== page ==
1 – Johannes Brahms, Symphony #4 in E Minor. A teacher I trusted once said to me, “I can’t trust anyone who doesn’t like Brahms.” Brahms represents a base line of cynicism. Go beyond the base line, into the world of idealism, and you encounter the gritty optimism of Beethoven, or the stalwart carry-forth stick-to-it-ness of Haydn, and you end up feeling ridiculous. But with Brahms, pessimism is your friend and compass, most especially needed to guide you through the darkness of his final symphony. RECOMMENDED RECORDING: Carlo Maria Giulini, Vienna Philharmonic Orchestra
2 – Maurice Ravel, Piano Concerto in G. Ravel remained a curious artist, that is, an artist who remained curious, even after achieving great success. Following his visits to the Apollo Theater in NYC, and other venues where jazz reigned, Ravel found himself with renewed vigor, his acute curiosity restored by these new sounds in the new ...
Welcome to a new series on the KUSC blog. Over the next several weeks, each of the KUSC on-air hosts will unveil a list of 10 essential pieces of classical music that we think everyone should know. These aren’t the “10 Best” pieces, or even our “10 Favorite” pieces--just 10 that we absolutely love and want to share with you.
First up, Brian Lauritzen’s 10.
1. J.S. Bach: Chaconne, from Partita No. 2 in d minor for Solo Violin - This is breathtakingly epic music and, at times, it’s difficult to believe you’re only hearing a single instrument. The architecture is of the Chaconne is spectacular and a performance of it requires the highest level of virtuosity and artistry. I love both modern and period instrument performances and highly recommend the latter here, with Rachel Podger doing the honors. Also check out: Passacaglia and Fugue in c minor (solo organ) ...
RIGHT END – FranJo Haydn, “FJ” to the media. Long with deceptive strength, this 6’6”, 294 lb. former All-Pro bench presses 104 reps of four movements. In college, FJ also lettered in basketball and track & field, not so much by his native talent, but by relentless storm and stress, perfecting his skills, until, to the surprise of everyone but him, he broke the school record in shot put. Innovative, has been moved all over defensive line in both odd and even fronts. A bear of a pass rusher, meaning he doesn’t gain much ground with his first steps, gets hands in passing lanes when rush stalls, and relies on hustle sacks. Team-first attitude.
LEFT END – Gorgeous George G. Coming out of college, Gorgeous George heard from scouts, coaches and sportswriters alike that he got plenty of nuttin’ as an interior lineman. A run-around athlete still learning the ...
Center – G.Stav Mahler. Awesome athletic skill set for a center, even after a decade wayfaring from team to team. Quick interior lineman, a titan who can single-block defensive tackles in pass protection. Intelligent, with a work ethic that is the very song of the earth. Snaps the ball with erratic velocity. At this age in his career you expect Mahler to be scheme versatile, but last off-season he heard the magic horn’s call of youth and resurrected his blocking skills. He can still match up on speed rushers, and anchors well against the blitz. Strength: hammer blows blockers at the point of attack.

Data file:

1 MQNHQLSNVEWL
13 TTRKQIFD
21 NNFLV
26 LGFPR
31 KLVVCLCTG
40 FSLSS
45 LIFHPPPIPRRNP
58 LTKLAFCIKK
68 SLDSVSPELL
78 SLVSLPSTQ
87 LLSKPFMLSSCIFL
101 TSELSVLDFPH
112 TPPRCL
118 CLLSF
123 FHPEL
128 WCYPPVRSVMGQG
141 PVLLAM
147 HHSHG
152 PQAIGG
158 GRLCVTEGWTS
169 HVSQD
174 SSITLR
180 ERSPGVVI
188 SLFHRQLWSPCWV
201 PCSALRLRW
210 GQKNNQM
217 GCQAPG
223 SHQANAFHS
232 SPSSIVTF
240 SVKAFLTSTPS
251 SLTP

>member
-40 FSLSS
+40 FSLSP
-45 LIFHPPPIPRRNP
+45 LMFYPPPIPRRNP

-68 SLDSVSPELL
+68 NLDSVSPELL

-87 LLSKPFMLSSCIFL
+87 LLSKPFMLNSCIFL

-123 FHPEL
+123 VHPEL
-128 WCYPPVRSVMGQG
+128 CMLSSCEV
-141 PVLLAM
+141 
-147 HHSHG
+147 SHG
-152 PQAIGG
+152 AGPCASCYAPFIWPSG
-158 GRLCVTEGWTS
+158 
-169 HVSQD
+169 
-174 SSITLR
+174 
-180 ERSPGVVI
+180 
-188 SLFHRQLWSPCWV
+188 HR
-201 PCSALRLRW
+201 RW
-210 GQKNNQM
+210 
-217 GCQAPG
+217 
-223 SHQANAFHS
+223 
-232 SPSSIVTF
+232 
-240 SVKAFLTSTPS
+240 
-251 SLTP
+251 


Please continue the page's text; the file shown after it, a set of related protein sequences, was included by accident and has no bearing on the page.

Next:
Right Guard – Yan Sibelius. A throwback interior lineman, from the days of leather helmets and bald domes, an anti-modern modernist. Slow moving, but a severe road-grading run-blocker with heavy hands. His bullying of defensive linemen is en saga around the league. Stonewalls bull rushes. Sustains ...
As 2015 passes before our eyes, let us remember those in the classical music community who passed in the passing year.
• January 12 – Elena Obraztsova, Russian operatic mezzo-soprano, 75.
• January 13 – Frank Glazer, American pianist and champion of Satie, 99.
• January 19 - Vera Gornostayeva, Russian pianist and piano teacher, 85; and Ward Swingle, American singer, founder of the Swingle Singers, 87.
• January 29 – Israel Yinon, Israeli conductor, 59.
• February 1 – Aldo Ciccolini, Italian-born French pianist and another Satie advocate, 89.
• February 28 – Ezra Laderman, American composer, 90.
• March 1 – Jennifer Ward Clarke, British cellist, 79.
• March 19 – Peter Katin, British pianist, 84.
• March 22 – Norman Scribner, American choral conductor, 79.
• March 29 – Ronald Knudsen, American orchestral violinist and conductor, 83.
• April 27 – Rolf Smedvig, American trumpeter, 62.
What are the most popular Christmas carols? If popularity can be determined statistically, we would do well to examine the number of times a Christmas carol is recorded by artists in America. If they like a carol so much as to record it, it must get a rise out of people. The more artists who record the carol, the more popular it must be. Anyway, this was the instrument of measurement used by Time Magazine as it examined the stats from 1978-2014 and found there was a runaway winner. Merry Christmas!
SILENT NIGHT – 733
JOY TO THE WORLD - 391
O HOLY NIGHT - 374
WHAT CHILD IS THIS? – 329
AWAY IN A MANGER - 300
O, COME ALL YE FAITHFUL – 296
WHITE CHRISTMAS – 283
THE CHRISTMAS SONG – 254
JINGLE BELLS - 254
THE FIRST NOEL – 234
LITTLE DRUMMER BOY - 213